President Obama drops Chained CPI from his budget

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Alliance for Retired Americans hails move away from ‘grand bargain’

HUMAN CHAIN: Senior activists and union members formed a human chain and marched in front of the Thomas F. Eagleton Federal Courthouse in downtown St. Louis last July to protest cuts in Social Security and other benefits that a proposed chained CPI would bring. – Labor Tribune file photo
HUMAN CHAIN: Senior activists and union members formed a human chain and marched in front of the Thomas F. Eagleton Federal Courthouse in downtown St. Louis last July to protest cuts in Social Security and other benefits that a proposed chained CPI would bring.
– Labor Tribune file photo

Washington – President Obama’s Fiscal 2015 budget will not include a switch to the chained CPI formula that would limit cost-of-living increases in Social Security and other programs, the White House announced.

The Alliance for Retired Americans (ARA), the nonprofit, nonpartisan organization of retired union members affiliated with the AFL-CIO, worked diligently for months in the hope that the change would not be implemented – and that earned benefits would not be cut – by rallying outside federal offices with a “Human Chain” event last July, visiting representatives, and educating union members, senior groups and others about the impact of the proposed cuts.

“I want to thank all of the members and our affiliates for all of the work they’ve done and to everyone who took the time to call their Congressmen urging them to have the President take Chained CPI out of his budget,” said Dave Meinell, president of the Missouri ARA. “In my opinion, we have won the first battle to keep from cutting our future benefits.”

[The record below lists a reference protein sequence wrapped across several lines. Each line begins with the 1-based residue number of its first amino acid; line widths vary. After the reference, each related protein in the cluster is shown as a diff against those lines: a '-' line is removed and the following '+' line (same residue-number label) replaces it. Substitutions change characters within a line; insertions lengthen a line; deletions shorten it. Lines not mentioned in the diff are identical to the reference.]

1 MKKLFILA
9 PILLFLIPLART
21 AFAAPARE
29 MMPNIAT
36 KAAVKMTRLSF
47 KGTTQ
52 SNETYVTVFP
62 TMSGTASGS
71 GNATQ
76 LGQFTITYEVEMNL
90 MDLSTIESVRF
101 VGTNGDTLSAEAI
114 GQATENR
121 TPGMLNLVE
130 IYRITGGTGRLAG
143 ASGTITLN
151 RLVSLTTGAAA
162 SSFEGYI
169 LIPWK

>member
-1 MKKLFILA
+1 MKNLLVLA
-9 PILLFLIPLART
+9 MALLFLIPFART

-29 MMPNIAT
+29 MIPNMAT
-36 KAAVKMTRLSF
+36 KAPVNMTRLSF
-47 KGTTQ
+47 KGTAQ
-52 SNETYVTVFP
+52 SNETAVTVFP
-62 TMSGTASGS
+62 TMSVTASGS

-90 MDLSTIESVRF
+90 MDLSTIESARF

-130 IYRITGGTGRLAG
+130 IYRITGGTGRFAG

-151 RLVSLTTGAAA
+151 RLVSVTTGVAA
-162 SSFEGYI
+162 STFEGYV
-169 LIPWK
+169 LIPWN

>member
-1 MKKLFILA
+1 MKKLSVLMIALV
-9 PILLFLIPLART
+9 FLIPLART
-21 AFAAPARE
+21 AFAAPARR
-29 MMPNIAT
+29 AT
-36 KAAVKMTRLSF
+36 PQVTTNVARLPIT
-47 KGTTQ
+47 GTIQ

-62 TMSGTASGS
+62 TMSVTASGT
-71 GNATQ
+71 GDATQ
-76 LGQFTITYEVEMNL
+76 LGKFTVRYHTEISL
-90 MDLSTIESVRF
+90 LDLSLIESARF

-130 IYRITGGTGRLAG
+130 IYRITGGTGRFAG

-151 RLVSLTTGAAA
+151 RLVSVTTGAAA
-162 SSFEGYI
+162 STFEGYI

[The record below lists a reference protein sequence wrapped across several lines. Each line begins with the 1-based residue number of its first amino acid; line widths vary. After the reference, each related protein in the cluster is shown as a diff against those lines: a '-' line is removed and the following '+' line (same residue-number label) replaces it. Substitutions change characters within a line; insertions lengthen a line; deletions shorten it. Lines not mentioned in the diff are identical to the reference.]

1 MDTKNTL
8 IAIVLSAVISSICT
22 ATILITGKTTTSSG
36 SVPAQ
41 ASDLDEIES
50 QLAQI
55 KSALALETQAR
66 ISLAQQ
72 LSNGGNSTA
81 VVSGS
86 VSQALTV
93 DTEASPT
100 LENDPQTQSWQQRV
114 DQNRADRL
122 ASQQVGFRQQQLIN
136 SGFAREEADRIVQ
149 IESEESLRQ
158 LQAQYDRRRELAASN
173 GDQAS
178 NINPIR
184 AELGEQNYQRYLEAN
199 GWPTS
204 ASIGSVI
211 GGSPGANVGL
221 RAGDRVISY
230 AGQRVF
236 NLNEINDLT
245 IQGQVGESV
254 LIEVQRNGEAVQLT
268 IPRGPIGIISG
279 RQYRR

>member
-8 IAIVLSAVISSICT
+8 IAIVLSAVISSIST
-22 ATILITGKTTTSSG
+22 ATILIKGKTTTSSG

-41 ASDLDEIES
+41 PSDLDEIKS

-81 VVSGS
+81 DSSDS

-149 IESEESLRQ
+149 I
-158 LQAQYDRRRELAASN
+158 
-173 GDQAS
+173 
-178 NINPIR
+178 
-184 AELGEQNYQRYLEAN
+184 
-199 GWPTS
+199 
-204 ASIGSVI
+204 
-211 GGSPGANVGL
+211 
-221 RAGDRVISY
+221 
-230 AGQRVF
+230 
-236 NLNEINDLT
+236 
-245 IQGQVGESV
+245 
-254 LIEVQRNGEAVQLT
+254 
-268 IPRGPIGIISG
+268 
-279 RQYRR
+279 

WHAT IS THE CHAINED CPI?

MEINELL
MEINELL

CPI stands for the consumer price index, a formula that looks at how prices of things like food and other necessities change over time. It’s used to make cost-of-living, or COLA, adjustments in programs such as Social Security, veterans’ benefits and food stamps.

The chained CPI is a twist on that. It measures living costs differently by assuming that when prices for one thing go up, people will settle for cheaper substitutes (If beef prices go up, for example, they’ll buy more chicken.)

Cost-of-living adjustments would be lower with the chained CPI and people on programs such as Social Security would suffer.

The AARP estimates a Chained CPI would cut Social Security benefits for seniors, veterans and people with disabilities by $146 billion over the next 10 years.

“We are thrilled that President Obama heard Alliance members from across the country and removed the chained CPI cut to Social Security and other programs from his 2015 budget,” said Richard Fiesta, executive director of the Alliance.

“Now that the pesky chained CPI is out of the way, we can focus on the real task at hand, which is to expand Social Security so that it fits the retirement security needs of today.”

END OF THE ‘GRAND BARGAIN’

Deficit hawks said Obama's move to shelve chained CPI likely kills any chance of a grand bargain – slowing the growth of Social Security and other benefits while increasing taxes on the wealthy – for the rest of his term.

Just prior to the President’s announcement, 117 Members of the U.S. House, led by Rep. Allyson Schwartz (D-PA), signed a letter urging him not to include the chained CPI in his 2015 budget, and 16 Senators signed a letter, spearheaded by Sen. Bernie Sanders (I-VT), urging him not to cut Social Security, Medicare, or Medicaid.

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